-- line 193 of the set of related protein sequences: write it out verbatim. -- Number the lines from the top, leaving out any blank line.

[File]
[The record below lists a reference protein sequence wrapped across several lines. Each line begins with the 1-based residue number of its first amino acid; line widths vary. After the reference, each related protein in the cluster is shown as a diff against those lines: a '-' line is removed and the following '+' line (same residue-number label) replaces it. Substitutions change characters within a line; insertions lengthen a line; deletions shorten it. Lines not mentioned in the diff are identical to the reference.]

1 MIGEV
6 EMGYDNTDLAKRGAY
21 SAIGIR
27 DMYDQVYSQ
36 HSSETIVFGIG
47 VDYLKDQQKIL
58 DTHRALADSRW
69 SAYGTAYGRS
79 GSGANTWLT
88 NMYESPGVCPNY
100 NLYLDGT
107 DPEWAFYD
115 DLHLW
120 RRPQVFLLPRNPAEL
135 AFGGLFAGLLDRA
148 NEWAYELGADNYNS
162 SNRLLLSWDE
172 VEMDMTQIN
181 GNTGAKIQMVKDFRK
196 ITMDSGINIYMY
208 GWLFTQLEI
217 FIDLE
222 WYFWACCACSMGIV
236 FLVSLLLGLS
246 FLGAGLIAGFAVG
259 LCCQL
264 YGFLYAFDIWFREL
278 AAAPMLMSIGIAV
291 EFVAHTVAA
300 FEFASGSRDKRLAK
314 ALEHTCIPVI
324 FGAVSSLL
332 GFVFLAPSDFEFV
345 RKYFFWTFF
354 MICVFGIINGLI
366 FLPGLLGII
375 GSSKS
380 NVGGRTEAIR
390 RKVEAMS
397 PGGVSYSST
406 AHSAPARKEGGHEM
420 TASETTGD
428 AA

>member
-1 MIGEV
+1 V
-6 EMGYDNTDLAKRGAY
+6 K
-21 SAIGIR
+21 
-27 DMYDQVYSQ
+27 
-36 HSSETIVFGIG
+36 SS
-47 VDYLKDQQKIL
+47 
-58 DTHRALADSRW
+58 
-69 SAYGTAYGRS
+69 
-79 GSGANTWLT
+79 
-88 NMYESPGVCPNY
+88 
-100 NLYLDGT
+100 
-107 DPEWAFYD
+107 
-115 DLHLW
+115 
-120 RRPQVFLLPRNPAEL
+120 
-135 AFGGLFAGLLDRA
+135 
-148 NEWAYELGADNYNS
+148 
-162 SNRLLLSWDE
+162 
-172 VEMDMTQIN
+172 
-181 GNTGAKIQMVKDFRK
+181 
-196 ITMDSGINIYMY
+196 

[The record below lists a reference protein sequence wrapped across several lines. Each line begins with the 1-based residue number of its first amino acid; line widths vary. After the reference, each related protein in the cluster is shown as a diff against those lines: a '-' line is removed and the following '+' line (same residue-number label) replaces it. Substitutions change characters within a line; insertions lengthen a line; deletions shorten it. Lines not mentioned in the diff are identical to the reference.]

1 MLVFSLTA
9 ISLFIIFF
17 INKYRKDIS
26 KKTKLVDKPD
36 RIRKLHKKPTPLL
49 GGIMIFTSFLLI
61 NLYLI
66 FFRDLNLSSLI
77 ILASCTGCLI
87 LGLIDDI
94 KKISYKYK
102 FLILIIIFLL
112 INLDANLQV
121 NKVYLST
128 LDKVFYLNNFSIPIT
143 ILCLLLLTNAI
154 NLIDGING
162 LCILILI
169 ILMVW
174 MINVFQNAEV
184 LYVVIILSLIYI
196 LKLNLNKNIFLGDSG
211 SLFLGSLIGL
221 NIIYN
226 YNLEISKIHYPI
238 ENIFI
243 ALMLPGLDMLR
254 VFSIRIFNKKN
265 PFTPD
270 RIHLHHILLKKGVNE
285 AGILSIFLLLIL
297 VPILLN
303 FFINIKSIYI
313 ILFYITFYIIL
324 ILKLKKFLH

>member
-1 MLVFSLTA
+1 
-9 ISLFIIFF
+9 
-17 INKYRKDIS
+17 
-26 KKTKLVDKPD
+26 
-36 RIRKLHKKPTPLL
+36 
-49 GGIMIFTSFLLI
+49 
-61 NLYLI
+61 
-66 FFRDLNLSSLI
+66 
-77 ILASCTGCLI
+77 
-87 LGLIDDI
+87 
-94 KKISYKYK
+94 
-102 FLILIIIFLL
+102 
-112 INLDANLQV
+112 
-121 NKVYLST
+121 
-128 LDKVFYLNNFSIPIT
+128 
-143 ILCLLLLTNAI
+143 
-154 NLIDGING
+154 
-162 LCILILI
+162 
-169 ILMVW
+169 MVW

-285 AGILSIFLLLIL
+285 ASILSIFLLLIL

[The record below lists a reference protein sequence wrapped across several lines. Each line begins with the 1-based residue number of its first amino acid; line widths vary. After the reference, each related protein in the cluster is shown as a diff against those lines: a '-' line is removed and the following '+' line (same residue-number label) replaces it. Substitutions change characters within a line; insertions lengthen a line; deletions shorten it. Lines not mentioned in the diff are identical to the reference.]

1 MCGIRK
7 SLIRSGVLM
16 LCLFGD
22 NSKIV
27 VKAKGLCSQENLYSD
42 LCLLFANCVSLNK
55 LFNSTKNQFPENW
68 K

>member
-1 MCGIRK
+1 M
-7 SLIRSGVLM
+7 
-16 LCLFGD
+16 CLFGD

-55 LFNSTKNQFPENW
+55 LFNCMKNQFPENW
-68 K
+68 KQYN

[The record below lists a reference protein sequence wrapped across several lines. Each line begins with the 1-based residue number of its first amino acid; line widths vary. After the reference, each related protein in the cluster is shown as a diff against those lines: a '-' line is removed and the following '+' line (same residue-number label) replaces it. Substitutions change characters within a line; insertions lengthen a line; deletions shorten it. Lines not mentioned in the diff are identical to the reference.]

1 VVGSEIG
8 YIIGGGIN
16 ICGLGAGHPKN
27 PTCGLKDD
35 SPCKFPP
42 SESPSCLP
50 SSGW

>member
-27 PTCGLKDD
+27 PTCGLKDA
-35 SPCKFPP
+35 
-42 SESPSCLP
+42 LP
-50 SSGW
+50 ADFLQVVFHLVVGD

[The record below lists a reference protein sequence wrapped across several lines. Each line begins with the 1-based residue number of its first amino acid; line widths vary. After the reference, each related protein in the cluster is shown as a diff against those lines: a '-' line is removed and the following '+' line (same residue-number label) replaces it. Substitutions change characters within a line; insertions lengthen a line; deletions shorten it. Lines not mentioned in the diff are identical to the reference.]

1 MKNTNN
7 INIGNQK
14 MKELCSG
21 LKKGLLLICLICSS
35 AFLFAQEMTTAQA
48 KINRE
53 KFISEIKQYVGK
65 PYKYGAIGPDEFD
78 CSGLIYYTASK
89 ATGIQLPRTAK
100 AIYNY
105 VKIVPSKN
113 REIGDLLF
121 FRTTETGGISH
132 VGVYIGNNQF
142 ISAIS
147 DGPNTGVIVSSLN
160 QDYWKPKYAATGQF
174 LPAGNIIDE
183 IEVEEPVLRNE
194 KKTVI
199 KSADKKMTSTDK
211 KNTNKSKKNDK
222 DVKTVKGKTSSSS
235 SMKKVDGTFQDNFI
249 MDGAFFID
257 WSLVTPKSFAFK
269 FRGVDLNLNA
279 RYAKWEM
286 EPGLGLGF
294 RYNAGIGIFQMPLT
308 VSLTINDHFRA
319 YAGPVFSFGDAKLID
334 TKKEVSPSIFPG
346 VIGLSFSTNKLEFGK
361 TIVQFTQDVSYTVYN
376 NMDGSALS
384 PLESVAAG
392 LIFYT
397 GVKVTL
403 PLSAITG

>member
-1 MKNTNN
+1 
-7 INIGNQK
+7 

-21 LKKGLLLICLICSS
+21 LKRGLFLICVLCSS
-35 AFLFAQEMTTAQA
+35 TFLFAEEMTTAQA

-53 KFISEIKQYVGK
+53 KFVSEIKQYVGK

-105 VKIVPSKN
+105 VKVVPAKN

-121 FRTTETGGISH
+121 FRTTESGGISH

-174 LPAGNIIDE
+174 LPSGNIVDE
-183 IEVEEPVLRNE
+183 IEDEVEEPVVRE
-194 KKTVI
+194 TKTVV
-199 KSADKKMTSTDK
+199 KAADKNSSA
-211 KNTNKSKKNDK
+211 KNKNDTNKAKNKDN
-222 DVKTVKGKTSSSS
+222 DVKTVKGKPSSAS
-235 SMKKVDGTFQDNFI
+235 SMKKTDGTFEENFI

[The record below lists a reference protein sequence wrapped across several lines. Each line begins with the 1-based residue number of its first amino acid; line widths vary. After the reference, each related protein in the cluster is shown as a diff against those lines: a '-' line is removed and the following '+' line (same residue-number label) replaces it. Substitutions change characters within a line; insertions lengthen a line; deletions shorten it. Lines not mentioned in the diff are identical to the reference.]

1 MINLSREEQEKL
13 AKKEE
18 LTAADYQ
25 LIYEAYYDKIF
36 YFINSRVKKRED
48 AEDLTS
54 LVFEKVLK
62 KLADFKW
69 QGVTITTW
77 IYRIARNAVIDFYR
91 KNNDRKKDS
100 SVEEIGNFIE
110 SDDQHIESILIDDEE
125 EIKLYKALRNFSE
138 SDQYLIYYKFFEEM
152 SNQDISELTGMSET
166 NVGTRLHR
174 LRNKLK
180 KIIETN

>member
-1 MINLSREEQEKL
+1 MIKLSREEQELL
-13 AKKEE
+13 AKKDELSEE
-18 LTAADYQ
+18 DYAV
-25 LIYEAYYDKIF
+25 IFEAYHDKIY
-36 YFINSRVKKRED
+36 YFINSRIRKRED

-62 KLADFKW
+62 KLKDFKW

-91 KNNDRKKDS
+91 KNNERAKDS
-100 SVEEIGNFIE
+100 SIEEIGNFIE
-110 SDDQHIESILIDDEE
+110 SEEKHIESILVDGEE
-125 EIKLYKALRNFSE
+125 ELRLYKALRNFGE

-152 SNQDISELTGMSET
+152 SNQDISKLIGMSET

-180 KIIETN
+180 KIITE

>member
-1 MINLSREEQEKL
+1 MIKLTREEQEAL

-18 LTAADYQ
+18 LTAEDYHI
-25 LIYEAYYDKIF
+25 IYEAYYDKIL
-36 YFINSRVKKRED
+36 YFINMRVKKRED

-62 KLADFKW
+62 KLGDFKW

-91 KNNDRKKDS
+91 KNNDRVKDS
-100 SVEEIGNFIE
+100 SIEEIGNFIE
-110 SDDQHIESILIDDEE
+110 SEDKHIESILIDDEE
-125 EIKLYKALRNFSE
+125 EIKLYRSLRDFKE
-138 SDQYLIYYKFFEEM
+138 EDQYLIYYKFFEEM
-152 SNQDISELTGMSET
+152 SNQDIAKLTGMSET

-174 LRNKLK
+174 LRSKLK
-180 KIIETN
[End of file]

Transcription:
+27 PTCGLKDA